HUD’s long-awaited changes to its Home Equity Conversion Mortgage (HECM) underwriting requirements have officially been implemented with FHA Case Number Assignments issued on and after April 27, 2015.
Due to an increasing number of defaults by HECM mortgagors for failure to pay taxes and insurance premiums subsequent to obtaining a HECM loan, HUD developed a comprehensive set of underwriting instructions and procedures for lenders to follow in analyzing a prospective HECM Borrower’s financial capacity and willingness to comply with mortgage provisions.
Lenders will now be required to complete a Financial Assessment Worksheet on all prospective HECM Borrowers prior to loan approval in accordance with instructions contained in Mortgagee Letters 2014-21 and 2014-22.
This Worksheet (which must be signed and dated by a DE Underwriter) will summarize the underwriter’s analysis of a HECM borrower(s) property charges (e.g. property taxes, insurance premiums, HOA fees, etc.), credit history, available assets, monthly maintenance & utility expenses, monthly effective income and other monthly expenses.
A monthly residual income estimate will then be calculated by the underwriter. In addition, a determination must be made as to whether or not a fully funded, partially funded or voluntary-funded life expectancy set-aside amount will be deemed necessary for payment of on-going property charges.
Sound complicated? Not really – seasoned underwriters should have no problems in completing the new HECM Financial Analysis Worksheet and there should be a quick learning curve for all involved in the origination of HECM loans.
Of course, the immediate reaction of some in the industry will be to complain about the additional paperwork and the increased length of time that it will take HECM Loan Officers to explain these new requirements to prospective HECM borrowers.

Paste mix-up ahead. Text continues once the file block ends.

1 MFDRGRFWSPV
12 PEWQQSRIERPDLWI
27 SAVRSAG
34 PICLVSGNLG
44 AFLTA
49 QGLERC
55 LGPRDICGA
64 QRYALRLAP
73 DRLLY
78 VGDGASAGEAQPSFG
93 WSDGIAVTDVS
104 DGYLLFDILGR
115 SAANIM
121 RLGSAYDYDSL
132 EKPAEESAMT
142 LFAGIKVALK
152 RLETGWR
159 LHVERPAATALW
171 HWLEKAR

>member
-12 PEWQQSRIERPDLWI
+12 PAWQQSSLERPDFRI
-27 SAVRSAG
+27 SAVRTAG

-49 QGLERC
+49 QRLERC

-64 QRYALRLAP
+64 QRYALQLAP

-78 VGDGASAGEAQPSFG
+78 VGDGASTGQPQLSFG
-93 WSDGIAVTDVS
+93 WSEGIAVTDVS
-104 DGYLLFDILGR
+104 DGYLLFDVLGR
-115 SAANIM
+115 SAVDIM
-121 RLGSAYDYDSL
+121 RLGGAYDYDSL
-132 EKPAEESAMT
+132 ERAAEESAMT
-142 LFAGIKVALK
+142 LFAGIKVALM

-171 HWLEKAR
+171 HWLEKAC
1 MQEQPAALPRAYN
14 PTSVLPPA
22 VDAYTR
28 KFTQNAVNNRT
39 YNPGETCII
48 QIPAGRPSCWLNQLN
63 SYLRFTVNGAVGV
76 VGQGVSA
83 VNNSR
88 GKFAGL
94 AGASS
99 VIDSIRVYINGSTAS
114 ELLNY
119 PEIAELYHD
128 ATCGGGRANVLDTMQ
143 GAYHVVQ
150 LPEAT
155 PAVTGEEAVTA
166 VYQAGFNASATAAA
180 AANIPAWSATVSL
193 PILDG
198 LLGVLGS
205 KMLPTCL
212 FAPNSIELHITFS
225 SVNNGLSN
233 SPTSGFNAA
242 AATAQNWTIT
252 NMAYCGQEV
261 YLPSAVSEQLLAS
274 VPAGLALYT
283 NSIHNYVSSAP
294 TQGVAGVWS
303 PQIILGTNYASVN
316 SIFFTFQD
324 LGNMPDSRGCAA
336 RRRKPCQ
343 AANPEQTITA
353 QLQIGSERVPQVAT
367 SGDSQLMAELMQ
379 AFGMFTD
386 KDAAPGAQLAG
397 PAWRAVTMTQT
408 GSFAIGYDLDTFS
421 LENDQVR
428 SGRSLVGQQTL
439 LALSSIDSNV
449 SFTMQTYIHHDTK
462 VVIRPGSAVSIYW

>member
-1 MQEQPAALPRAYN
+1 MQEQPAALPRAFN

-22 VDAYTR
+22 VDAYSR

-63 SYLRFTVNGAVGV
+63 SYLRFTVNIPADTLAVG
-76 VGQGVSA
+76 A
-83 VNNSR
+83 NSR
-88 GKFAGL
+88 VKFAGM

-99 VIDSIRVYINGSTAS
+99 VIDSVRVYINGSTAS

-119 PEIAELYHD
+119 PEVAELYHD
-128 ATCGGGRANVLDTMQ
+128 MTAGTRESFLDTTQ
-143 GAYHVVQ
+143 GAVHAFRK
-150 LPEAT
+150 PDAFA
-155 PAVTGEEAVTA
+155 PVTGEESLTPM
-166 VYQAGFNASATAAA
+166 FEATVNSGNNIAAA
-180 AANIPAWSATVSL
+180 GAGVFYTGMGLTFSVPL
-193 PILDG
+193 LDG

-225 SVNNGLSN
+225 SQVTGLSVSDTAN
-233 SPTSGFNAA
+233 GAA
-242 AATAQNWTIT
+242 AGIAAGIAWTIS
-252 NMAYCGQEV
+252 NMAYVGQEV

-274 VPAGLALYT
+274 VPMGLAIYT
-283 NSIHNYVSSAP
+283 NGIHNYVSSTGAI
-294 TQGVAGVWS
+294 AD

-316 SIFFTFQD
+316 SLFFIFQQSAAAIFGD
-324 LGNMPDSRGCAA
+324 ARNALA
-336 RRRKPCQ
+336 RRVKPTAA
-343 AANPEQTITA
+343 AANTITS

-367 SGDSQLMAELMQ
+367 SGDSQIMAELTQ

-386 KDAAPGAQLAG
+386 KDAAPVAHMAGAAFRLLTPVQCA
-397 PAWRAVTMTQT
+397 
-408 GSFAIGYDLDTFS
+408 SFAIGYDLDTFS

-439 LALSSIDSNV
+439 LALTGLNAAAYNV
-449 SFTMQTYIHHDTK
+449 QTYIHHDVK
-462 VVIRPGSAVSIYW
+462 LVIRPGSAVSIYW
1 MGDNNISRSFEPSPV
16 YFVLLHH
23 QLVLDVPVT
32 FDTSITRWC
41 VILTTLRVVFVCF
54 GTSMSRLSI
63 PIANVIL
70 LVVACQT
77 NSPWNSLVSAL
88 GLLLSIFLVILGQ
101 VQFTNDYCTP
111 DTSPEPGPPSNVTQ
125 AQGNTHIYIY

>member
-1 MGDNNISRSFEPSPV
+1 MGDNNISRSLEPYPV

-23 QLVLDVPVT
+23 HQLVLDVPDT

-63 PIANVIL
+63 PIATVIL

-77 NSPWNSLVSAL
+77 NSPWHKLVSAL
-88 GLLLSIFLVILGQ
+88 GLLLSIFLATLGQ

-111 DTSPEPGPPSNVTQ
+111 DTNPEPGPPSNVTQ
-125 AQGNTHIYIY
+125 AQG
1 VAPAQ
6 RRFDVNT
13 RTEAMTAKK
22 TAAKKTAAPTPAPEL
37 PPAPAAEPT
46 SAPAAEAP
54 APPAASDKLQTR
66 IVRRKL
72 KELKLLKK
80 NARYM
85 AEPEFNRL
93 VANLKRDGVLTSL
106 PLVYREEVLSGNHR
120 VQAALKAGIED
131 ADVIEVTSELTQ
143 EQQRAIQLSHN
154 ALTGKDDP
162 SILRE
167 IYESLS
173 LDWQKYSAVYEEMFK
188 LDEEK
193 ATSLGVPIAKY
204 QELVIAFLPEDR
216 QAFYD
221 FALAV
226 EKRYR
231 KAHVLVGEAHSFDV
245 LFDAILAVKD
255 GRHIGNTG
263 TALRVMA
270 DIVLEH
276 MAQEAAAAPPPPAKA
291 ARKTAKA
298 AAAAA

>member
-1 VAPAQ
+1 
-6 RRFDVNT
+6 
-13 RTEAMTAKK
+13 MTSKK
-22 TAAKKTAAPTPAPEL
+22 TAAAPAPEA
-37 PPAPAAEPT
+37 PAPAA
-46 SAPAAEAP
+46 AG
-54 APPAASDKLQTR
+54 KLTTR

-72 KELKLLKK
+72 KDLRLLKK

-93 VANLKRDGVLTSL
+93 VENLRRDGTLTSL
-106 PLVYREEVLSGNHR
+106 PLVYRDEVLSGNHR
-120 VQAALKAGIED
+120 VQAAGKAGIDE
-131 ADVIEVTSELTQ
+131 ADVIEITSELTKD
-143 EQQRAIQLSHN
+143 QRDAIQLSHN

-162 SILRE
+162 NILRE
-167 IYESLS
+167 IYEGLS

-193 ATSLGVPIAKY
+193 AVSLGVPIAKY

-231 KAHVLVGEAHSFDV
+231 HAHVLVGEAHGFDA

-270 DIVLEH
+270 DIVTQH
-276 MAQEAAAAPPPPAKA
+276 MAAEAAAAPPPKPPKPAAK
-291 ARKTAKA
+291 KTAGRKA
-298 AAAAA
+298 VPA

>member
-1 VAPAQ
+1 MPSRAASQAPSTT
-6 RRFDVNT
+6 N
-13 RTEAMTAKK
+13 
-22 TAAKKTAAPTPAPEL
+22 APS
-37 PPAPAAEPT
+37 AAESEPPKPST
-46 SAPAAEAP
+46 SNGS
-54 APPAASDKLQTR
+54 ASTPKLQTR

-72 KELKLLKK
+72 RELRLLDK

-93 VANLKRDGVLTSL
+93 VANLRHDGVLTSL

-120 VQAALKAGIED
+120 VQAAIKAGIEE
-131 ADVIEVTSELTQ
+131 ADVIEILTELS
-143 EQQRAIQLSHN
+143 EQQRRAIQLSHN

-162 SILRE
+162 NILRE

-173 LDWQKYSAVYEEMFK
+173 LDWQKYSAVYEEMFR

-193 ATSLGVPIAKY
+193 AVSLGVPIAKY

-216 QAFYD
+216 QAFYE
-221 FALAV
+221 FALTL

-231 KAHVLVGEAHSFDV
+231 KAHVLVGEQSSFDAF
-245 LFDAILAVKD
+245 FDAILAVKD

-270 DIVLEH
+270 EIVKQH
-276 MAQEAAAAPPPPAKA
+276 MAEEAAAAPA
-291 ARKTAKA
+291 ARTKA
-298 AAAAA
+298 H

However, there is a huge upside for HUD in implementing these changes. Defaults on HECM loan transactions should decline to make this program less of a risk to the FHA insurance fund.
The HECM program is unique and FHA’s HECM product has been dominating the reverse mortgage market since its inception. The demographics for this program are extremely positive as more and more baby boomers are becoming eligible for this type of financing (Note: the age of the youngest borrower must be at least 62 years old) and it is becoming more accepted as a means to tap home equity by senior homeowners (just look at all of the TV commercials on this loan product).
This program also has social benefits as it provides our seniors with a viable “age-in-place” option for fixed-income retirees confronted with rising medical expenses, maintenance, and other property-related charges.
Looking “forward” – my prediction is that “reverse” mortgage applications will actually increase in the coming years despite these new underwriting requirements. For additional information on HUD’s HECM program, visit their website at www.hud.gov and type in “HECM Program” in the Search Box.